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Diabinese Patient Information including If I Miss a Dose
In this Article
- What is chlorpropamide (Diabinese)?
- What are the possible side effects of chlorpropamide (Diabinese)?
- What is the most important information I should know about chlorpropamide (Diabinese)?
- What should I discuss with my doctor before taking chlorpropamide (Diabinese)?
- How should I take chlorpropamide (Diabinese)?
- What happens if I miss a dose (Diabinese)?
- What happens if I overdose (Diabinese)?
- What should I avoid while taking chlorpropamide (Diabinese)?
- What other drugs will affect chlorpropamide (Diabinese)?
- Where can I get more information?
What happens if I miss a dose (Diabinese)?
Take the missed dose as soon as you remember (take the medication with food if your doctor instructs you to). Skip the missed dose if it is almost time for your next scheduled dose. Do not take extra medicine to make up the missed dose.
What happens if I overdose (Diabinese)?
Seek emergency medical attention or call the Poison Help line at 1-800-222-1222. A chlorpropamide overdose can cause life-threatening hypoglycemia.
Symptoms of severe hypoglycemia include extreme weakness, blurred vision, sweating, trouble speaking, tremors, stomach pain, confusion, and seizure (convulsions).
What should I avoid while taking chlorpropamide (Diabinese)?
Avoid drinking alcohol. It lowers blood sugar and may interfere with your diabetes treatment.
Avoid exposure to sunlight or tanning beds. Chlorpropamide can make you sunburn more easily. Wear protective clothing and use sunscreen (SPF 30 or higher) when you are outdoors.
What other drugs will affect chlorpropamide (Diabinese)?
You may be more likely to have hyperglycemia (high blood sugar) if you are taking chlorpropamide with other drugs that raise blood sugar, such as:
- diuretics (water pills);
- steroids (prednisone and others);
- phenothiazines (Compazine and others);
- thyroid medicine (Synthroid and others);
- birth control pills and other hormones;
- seizure medicines (Dilantin and others);
- diet pills; and
- medicines to treat asthma, colds or allergies.
You may be more likely to have hypoglycemia (low blood sugar) if you are taking chlorpropamide with other drugs that lower blood sugar, such as:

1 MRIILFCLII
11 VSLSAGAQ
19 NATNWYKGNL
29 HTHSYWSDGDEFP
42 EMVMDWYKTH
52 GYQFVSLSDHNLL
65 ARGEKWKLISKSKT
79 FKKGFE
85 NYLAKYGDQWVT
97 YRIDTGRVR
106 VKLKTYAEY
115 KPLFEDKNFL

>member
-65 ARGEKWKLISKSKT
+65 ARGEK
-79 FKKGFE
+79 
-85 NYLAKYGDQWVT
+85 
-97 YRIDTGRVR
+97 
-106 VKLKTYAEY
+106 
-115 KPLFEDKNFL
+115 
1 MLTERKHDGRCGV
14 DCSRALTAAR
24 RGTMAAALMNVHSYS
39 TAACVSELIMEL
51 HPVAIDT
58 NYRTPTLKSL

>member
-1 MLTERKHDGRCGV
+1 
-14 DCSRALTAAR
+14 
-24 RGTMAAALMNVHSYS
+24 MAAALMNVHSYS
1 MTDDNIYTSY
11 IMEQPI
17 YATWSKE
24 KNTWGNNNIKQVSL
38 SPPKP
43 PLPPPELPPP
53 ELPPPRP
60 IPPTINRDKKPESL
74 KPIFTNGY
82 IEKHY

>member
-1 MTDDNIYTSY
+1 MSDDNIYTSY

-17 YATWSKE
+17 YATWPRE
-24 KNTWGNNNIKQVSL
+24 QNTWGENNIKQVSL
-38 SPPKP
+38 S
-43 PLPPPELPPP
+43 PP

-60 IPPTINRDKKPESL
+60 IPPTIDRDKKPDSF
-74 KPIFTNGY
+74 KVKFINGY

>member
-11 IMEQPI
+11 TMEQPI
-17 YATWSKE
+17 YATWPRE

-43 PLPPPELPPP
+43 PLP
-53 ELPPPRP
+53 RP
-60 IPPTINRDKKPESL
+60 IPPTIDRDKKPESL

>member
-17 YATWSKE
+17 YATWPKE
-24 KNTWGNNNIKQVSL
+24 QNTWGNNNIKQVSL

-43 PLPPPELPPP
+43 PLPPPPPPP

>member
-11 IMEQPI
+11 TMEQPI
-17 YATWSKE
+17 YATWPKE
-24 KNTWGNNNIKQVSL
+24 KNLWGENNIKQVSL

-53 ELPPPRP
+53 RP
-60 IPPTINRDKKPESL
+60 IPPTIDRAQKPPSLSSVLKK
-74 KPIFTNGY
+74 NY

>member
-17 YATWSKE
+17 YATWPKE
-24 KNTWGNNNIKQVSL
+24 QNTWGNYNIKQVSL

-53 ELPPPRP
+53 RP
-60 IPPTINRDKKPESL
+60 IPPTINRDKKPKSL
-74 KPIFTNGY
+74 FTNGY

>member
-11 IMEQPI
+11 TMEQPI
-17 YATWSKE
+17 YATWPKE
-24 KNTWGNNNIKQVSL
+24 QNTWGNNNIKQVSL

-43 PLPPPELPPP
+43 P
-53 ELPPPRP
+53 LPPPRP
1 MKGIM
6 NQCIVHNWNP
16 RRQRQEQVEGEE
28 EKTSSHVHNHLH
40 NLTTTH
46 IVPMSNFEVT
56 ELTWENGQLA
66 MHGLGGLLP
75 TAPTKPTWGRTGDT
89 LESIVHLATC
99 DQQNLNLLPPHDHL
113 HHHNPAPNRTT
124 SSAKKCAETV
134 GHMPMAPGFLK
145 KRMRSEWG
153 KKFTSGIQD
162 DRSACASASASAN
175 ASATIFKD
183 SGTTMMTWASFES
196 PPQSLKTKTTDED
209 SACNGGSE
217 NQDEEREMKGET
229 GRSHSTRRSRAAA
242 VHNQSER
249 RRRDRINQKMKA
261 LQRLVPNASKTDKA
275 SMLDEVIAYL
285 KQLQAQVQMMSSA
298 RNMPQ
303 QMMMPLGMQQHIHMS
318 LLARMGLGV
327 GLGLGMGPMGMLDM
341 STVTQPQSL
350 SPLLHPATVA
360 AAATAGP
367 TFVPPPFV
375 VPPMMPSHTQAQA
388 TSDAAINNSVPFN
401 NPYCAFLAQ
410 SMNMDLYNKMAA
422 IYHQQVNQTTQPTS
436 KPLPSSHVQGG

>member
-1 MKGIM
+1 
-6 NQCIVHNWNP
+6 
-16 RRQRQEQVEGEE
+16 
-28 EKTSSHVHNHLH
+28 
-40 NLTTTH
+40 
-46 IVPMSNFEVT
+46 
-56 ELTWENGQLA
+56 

- exenatide (Byetta);
- probenecid (Benemid);
- some nonsteroidal anti-inflammatory drugs (NSAIDs);
- aspirin or other salicylates (including Pepto-Bismol);
- sulfa drugs (Bactrim and others);
- a monoamine oxidase inhibitor (MAOI);
- beta-blockers (Tenormin and others);
- a blood thinner (warfarin, Coumadin, Jantoven); and
- other oral diabetes medications, especially acarbose (Precose), metformin (Glucophage), miglitol (Glyset), pioglitazone (Actos), or rosiglitazone (Avandia).
This list is not complete and other drugs may interact with chlorpropamide. Tell your doctor about all medications you use. This includes prescription, over-the-counter, vitamin, and herbal products. Do not start a new medication without telling your doctor.
Where can I get more information?
Your pharmacist can provide more information about chlorpropamide.
Remember, keep this and all other medicines out of the reach of children, never share your medicines with others, and use this medication only for the indication prescribed.
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Additional Diabinese Information
- Diabinese Drug Interactions Center: chlorpropamide oral
- Diabinese Side Effects Center
- Diabinese Overview including Precautions
- Diabinese FDA Approved Prescribing Information including Dosage
Diabinese - User Reviews
Diabinese User Reviews
Now you can gain knowledge and insight about a drug treatment with Patient Discussions.
Report Problems to the Food and Drug Administration
You are encouraged to report negative side effects of prescription drugs to the FDA. Visit the FDA MedWatch website or call 1-800-FDA-1088.
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